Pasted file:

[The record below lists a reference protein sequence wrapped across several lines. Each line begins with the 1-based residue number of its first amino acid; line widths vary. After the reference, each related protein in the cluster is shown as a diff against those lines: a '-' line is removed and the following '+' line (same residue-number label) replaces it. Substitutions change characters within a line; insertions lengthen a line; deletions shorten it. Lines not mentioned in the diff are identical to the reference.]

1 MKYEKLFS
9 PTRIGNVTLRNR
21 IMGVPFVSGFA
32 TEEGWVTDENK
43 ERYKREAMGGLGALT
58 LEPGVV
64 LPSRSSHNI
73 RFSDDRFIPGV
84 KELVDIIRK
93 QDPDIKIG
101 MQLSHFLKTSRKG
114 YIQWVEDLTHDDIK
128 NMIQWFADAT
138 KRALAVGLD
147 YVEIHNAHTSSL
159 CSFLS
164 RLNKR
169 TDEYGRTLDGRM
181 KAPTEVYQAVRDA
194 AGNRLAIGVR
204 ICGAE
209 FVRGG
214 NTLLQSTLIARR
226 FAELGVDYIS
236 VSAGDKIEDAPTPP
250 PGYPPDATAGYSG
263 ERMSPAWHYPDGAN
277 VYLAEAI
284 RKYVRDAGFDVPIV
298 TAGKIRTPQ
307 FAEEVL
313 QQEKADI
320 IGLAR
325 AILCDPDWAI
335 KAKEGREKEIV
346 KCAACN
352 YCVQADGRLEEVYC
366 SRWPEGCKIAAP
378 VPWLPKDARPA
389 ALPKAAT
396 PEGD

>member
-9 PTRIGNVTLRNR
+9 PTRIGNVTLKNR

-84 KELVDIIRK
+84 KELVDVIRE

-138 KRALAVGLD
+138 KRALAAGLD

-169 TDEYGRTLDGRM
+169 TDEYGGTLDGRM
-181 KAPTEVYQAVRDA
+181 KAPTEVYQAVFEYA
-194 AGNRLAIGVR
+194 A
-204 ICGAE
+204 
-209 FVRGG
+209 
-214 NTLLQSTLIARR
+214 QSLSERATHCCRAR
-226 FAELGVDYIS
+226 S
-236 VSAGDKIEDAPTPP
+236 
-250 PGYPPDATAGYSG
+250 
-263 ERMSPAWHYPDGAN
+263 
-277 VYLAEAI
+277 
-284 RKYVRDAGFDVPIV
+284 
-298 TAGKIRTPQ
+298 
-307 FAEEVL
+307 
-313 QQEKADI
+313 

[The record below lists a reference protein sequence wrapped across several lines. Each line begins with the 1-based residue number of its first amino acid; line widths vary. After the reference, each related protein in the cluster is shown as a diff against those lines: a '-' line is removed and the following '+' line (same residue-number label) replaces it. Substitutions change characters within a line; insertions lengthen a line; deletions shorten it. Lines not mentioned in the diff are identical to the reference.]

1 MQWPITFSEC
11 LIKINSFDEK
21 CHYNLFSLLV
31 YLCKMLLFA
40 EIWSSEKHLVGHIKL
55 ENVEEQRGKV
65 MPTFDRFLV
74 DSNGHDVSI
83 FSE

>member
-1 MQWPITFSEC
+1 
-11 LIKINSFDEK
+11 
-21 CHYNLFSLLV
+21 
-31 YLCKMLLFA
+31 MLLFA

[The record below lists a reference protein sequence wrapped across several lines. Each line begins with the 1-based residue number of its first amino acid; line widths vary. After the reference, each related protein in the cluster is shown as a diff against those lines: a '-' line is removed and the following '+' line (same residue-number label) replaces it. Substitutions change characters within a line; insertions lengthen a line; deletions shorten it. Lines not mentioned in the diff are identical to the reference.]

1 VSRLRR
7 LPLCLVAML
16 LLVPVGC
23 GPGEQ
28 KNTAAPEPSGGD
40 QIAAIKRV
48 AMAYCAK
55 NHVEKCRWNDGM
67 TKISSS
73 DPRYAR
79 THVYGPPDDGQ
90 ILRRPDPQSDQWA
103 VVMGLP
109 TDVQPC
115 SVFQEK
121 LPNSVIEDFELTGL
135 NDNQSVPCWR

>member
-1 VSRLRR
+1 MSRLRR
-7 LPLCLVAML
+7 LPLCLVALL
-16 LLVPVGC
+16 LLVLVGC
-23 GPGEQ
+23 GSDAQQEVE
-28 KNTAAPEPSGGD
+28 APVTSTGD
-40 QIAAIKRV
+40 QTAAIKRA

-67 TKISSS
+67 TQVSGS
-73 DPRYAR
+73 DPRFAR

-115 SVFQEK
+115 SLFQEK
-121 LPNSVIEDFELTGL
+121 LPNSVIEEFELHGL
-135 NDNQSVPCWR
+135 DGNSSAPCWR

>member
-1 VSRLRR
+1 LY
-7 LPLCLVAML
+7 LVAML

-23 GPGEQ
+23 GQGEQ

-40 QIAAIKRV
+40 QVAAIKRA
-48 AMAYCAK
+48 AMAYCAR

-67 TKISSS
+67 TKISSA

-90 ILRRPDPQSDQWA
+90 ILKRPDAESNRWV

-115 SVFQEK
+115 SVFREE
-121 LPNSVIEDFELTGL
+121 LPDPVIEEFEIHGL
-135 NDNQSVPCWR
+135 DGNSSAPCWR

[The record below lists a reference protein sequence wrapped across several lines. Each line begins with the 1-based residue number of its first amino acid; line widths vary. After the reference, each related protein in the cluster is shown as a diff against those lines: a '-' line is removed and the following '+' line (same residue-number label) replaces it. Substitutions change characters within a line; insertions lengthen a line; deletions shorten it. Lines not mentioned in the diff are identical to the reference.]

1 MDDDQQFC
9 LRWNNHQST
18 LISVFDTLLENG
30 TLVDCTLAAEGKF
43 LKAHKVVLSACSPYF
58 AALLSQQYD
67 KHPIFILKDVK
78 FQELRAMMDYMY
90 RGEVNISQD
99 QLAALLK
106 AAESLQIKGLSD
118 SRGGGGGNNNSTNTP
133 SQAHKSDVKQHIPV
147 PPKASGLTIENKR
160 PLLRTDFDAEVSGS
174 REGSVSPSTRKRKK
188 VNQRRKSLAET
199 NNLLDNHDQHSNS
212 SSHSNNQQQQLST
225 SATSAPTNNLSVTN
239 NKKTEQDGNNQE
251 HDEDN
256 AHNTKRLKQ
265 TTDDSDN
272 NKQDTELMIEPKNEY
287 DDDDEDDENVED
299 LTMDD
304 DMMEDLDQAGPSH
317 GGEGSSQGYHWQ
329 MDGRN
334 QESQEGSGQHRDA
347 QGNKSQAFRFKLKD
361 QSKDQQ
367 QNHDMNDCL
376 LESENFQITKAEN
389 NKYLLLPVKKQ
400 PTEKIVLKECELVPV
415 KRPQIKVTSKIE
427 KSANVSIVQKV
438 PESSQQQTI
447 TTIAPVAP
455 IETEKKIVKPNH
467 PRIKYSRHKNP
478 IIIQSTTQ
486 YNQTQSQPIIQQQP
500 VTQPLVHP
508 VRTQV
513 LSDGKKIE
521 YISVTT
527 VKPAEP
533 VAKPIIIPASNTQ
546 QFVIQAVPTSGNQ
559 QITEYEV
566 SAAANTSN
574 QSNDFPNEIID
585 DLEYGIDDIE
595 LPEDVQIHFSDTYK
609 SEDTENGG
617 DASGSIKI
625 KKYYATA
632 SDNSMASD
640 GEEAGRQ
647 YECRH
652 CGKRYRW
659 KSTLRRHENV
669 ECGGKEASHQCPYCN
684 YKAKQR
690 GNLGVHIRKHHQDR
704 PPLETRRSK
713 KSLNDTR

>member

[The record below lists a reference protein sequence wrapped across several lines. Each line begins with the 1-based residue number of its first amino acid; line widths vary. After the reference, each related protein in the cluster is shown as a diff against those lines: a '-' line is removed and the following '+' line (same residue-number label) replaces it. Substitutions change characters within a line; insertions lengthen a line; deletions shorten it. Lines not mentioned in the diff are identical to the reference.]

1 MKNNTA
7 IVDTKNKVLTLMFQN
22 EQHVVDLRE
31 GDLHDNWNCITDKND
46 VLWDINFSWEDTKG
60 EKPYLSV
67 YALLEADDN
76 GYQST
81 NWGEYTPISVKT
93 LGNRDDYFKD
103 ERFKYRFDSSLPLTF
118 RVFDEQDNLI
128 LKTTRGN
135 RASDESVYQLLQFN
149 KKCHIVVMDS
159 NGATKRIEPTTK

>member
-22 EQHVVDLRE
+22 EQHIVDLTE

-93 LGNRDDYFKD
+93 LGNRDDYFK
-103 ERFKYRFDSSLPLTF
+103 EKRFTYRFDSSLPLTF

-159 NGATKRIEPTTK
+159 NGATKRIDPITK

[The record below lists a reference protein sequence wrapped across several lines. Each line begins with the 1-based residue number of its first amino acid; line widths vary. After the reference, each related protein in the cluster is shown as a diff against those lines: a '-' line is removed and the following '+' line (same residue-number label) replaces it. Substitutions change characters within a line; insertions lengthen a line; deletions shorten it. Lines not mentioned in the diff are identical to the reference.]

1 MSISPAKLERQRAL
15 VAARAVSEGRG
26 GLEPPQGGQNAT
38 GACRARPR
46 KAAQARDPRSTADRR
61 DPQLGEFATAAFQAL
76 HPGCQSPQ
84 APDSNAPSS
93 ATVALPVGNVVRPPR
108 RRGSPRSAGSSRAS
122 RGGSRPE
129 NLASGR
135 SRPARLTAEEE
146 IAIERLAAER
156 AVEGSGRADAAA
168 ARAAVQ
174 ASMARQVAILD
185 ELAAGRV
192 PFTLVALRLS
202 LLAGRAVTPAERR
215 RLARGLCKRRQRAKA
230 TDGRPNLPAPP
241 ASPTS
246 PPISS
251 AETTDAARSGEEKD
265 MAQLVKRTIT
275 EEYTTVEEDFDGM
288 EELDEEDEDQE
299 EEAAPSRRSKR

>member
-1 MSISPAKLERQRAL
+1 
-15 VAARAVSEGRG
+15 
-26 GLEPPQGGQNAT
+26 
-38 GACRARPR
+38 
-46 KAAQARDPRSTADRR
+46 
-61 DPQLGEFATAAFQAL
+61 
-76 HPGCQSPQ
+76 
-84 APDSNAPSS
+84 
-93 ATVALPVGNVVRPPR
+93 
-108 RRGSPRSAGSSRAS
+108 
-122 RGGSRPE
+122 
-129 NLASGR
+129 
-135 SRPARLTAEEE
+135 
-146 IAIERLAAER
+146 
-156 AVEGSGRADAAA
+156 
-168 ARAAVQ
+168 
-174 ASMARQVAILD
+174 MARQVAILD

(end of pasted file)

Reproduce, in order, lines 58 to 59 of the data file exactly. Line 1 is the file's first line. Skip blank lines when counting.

-209 FVRGG
+209 